In summary, the study by Karelis et al. confirms that a diet-induced 5–10% reduction in body weight in obese insulin-resistant women is paralleled by a noteworthy improvement in insulin sensitivity. It also provides evidence that a subgroup of insulin-sensitive obese women may be resistant to dietary treatment, which may even have a small detrimental effect, but this issue requires a more robust demonstration with a more exhaustive analysis. For example, the cardiovascular risk profile of a cohort of metabolically healthy but obese, but in this case premenopausal, women was somewhere between that of non-obese women matched for insulin sensitivity and that of insulin-resistant obese women . Even though blood pressure, HDL-cholesterol, triacylglycerol and fasting insulin values were better in the metabolically healthy but obese premenopausal women than in the insulin-resistant obese subjects, they were still worse than those in the non-obese control women. In particular, intima–media thickness, a marker of cardiovascular disease, was reported to be higher in the metabolically healthy but obese group than in the non-obese control group . As Karelis et al. did not report the cardiovascular risk profile of their metabolically healthy but obese postmenopausal women, it is not possible to conclude whether the energy restriction affected these parameters. From this perspective, it would be interesting to know the outcome of energy restriction not only in those women within the highest (metabolically healthy but obese) and lowest (insulin-resistant) quartiles of insulin sensitivity, but also in those with an intermediate degree of insulin resistance.
A study on insulin-resistant and obese type 2 diabetic patients  reported that restriction seemed to have a major effect on hepatic but not skeletal muscle insulin sensitivity. Karelis et al. cannot comment on whether this occurred in their cohort of obese women because they did not perform a glucose tracer infusion during the clamp. Qualitative and quantitative assessment of skeletal muscle and liver insulin sensitivity to determine their relative contributions to the lack of improvement of whole body insulin sensitivity in metabolically healthy but obese postmenopausal women will require additional studies, and a lower insulin infusion rate should be used to explore the hepatic response. If this speculation were to be confirmed, physical exercise may be a more appropriate lifestyle intervention for metabolically healthy but obese individuals. In insulin-resistant or obese individuals it was found that physical training was effective in improving whole body insulin sensitivity (by 16–49%) [13, 14], but the improvement was not different between insulin-sensitive and insulin-resistant individuals . Some recent indirect evidence suggests that the effectiveness of physical exercise may be inversely related to insulin sensitivity, i.e. exercise does not have a beneficial effect on insulin-resistant muscle . Thus, it is possible that metabolically healthy but obese postmenopausal women would be highly responsive to physical exercise.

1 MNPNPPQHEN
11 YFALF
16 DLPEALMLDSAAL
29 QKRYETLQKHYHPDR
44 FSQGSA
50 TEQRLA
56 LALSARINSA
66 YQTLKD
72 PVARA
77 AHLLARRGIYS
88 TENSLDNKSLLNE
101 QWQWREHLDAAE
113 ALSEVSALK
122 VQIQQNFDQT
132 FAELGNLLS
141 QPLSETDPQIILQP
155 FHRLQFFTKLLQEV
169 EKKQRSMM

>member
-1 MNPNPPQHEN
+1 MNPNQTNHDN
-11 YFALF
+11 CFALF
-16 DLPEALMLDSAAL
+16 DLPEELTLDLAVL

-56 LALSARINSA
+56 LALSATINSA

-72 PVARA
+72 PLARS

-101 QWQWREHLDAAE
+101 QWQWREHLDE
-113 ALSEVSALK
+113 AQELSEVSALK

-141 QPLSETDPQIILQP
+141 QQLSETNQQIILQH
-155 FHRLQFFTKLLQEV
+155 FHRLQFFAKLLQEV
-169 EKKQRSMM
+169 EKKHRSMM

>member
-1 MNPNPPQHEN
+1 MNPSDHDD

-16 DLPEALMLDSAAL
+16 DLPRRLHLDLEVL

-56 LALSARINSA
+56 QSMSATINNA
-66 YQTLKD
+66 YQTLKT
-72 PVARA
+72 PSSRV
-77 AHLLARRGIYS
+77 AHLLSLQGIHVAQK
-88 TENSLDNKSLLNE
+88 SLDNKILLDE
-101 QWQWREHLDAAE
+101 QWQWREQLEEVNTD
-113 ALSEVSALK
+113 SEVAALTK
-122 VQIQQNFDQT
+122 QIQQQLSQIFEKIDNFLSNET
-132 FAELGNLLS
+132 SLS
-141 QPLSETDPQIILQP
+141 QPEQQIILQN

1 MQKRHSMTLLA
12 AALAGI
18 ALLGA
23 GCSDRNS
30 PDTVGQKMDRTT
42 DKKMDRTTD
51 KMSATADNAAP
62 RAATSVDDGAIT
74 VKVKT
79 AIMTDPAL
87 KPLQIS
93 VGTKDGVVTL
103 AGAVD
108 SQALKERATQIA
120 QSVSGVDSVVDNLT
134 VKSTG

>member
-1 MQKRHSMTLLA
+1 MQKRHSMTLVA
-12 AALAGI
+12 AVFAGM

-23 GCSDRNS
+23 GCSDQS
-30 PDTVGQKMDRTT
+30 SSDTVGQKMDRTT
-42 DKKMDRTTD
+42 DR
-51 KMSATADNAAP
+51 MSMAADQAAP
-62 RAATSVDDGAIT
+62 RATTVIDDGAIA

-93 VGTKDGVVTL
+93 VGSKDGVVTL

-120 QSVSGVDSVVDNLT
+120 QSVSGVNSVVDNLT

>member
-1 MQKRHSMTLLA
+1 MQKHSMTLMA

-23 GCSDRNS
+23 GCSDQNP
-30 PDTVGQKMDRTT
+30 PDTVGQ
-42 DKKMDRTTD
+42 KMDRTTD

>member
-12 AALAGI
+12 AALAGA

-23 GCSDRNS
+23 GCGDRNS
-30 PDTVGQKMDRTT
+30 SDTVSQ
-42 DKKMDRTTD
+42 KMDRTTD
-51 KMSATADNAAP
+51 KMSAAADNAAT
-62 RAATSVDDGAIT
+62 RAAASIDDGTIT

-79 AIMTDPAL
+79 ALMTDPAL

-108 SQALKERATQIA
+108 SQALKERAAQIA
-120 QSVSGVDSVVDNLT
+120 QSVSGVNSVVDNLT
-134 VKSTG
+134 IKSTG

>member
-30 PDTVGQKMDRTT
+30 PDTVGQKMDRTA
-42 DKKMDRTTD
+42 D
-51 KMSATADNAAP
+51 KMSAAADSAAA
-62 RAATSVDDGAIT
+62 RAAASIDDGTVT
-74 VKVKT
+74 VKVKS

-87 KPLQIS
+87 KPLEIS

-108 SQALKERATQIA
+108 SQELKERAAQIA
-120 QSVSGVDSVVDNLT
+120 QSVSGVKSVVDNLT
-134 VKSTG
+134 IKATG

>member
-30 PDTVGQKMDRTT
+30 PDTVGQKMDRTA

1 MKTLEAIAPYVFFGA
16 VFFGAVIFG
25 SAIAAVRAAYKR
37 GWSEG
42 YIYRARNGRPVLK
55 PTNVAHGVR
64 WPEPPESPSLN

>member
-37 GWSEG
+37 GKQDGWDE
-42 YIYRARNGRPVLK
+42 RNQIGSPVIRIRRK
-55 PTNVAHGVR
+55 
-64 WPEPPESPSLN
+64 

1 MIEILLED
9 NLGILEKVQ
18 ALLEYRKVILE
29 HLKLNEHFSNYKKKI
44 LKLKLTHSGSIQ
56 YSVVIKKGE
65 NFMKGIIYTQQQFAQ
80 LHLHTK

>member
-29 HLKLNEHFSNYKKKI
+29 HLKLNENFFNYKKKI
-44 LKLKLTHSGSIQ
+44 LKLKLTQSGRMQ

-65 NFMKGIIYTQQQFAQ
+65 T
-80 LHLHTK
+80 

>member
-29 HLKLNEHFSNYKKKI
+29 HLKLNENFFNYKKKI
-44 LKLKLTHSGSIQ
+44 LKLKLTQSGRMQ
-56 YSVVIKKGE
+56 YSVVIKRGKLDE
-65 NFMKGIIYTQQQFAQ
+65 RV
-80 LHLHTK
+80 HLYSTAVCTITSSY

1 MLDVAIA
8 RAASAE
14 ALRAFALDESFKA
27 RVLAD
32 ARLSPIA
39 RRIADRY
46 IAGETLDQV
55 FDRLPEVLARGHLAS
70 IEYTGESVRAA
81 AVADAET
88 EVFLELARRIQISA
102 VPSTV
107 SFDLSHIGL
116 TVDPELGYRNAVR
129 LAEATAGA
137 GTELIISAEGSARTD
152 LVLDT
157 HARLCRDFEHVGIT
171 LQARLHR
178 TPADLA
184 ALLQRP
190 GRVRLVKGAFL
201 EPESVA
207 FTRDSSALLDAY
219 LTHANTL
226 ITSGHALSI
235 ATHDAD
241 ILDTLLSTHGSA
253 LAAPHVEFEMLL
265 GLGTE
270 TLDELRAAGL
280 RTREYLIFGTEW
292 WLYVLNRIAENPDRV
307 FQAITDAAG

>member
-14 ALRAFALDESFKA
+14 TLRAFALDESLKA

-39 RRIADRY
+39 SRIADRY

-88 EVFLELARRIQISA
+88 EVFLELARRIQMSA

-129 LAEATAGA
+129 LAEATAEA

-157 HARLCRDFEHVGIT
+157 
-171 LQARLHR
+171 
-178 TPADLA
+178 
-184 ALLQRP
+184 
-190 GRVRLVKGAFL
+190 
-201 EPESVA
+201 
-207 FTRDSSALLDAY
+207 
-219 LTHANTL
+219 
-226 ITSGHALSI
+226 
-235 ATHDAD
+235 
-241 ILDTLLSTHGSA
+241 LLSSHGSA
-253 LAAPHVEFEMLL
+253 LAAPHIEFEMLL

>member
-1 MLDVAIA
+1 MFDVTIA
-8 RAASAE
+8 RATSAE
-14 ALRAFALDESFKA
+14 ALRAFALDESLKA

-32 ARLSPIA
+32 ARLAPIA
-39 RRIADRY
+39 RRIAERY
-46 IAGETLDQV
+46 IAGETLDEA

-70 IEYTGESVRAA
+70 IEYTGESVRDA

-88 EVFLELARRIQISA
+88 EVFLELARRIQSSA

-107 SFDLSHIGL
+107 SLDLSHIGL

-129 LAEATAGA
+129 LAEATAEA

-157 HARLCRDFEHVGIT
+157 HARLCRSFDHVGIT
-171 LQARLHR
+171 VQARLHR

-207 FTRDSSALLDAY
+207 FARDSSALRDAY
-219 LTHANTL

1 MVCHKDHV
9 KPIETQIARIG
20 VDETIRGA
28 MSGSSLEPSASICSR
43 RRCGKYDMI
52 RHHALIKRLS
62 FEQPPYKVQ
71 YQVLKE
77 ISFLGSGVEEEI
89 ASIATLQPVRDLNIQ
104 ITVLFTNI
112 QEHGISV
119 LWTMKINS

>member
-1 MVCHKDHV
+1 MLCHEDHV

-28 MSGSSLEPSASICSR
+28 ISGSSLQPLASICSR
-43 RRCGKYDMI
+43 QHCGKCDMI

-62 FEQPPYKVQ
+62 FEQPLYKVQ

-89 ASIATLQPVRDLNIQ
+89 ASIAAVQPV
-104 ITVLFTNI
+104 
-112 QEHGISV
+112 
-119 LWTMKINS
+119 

Finally, if we postulate a true detrimental effect of a dietary treatment in metabolically healthy but obese postmenopausal women, it will be important to assess whether these findings are reproducible in obese men, in obese premenopausal women and in patients with diabetes. In line with this, and postulating the disadvantage of prescribing an energy-restricted diet for metabolically healthy but obese postmenopausal women, the final crucial issue will be to define how to identify these patients using simple tools.
In conclusion, the study by Karelis et al.  confirms the effectiveness of an energy-restricted diet for improving whole body insulin sensitivity in association with small reductions in body fat. Interestingly, it also shows that there is a subset of individuals, the most insulin sensitive, that is non-responsive to this treatment and may potentially have a detrimental response. This evidence is not sufficient to exclude nutritional support in these individuals at present. Nonetheless, the demonstration of the lack of homogeneous features, and in this study, the lack of homogeneous response to treatments in obese individuals, indicate that we need to apply a better phenotypic characterisation and make greater efforts to tailor the treatment according to the characteristics of the individual patient.
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The author declares that there is no duality of interest associated with this manuscript.
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Perseghin, G. Is a nutritional therapeutic approach unsuitable for metabolically healthy but obese women?.
Diabetologia 51, 1567–1569 (2008). https://doi.org/10.1007/s00125-008-1077-x
- Hypocaloric diet
- Hypoenergetic diet
- Insulin resistance
- Low-calorie diet
- Low-energy diet
- Physical exercise